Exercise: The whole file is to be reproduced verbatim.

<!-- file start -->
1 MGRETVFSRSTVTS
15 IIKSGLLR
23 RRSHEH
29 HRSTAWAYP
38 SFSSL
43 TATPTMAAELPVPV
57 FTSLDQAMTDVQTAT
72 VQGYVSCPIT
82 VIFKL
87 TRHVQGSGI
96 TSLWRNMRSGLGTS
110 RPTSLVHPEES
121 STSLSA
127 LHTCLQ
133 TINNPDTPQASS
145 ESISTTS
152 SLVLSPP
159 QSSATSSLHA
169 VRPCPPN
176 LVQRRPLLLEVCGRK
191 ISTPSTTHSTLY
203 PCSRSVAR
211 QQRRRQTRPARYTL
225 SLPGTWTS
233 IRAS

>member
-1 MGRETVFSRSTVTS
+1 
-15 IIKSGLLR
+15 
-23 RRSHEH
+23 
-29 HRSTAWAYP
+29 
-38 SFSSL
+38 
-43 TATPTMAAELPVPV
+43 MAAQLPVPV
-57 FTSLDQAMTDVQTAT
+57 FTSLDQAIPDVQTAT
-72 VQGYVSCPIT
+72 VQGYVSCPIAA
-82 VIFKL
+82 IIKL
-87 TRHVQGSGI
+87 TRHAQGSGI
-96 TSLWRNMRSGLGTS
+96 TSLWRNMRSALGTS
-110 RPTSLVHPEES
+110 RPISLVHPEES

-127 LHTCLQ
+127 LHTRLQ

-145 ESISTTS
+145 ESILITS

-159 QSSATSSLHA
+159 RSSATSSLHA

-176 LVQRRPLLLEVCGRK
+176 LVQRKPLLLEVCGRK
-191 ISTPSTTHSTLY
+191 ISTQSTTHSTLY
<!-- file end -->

1 MGRETVFSRSTVTS
15 IIKSGLLR
23 RRSHEH
29 HRSTAWAYP
38 SFSSL
43 TATPTMAAELPVPV
57 FTSLDQAMTDVQTAT
72 VQGYVSCPIT
82 VIFKL
87 TRHVQGSGI
96 TSLWRNMRSGLGTS
110 RPTSLVHPEES
121 STSLSA
127 LHTCLQ
133 TINNPDTPQASS
145 ESISTTS
152 SLVLSPP
159 QSSATSSLHA
169 VRPCPPN
176 LVQRRPLLLEVCGRK
191 ISTPSTTHSTLY
203 PCSRSVAR
211 QQRRRQTRPARYTL
225 SLPGTWTS
233 IRAS

>member
-1 MGRETVFSRSTVTS
+1 
-15 IIKSGLLR
+15 
-23 RRSHEH
+23 
-29 HRSTAWAYP
+29 
-38 SFSSL
+38 
-43 TATPTMAAELPVPV
+43 MAAQLPVPV
-57 FTSLDQAMTDVQTAT
+57 FTSLDQAIPDVQTAT
-72 VQGYVSCPIT
+72 VQGYVSCPIAA
-82 VIFKL
+82 IIKL
-87 TRHVQGSGI
+87 TRHAQGSGI
-96 TSLWRNMRSGLGTS
+96 TSLWRNMRSALGTS
-110 RPTSLVHPEES
+110 RPISLVHPEES

-127 LHTCLQ
+127 LHTRLQ

-145 ESISTTS
+145 ESILITS

-159 QSSATSSLHA
+159 RSSATSSLHA

-176 LVQRRPLLLEVCGRK
+176 LVQRKPLLLEVCGRK
-191 ISTPSTTHSTLY
+191 ISTQSTTHSTLY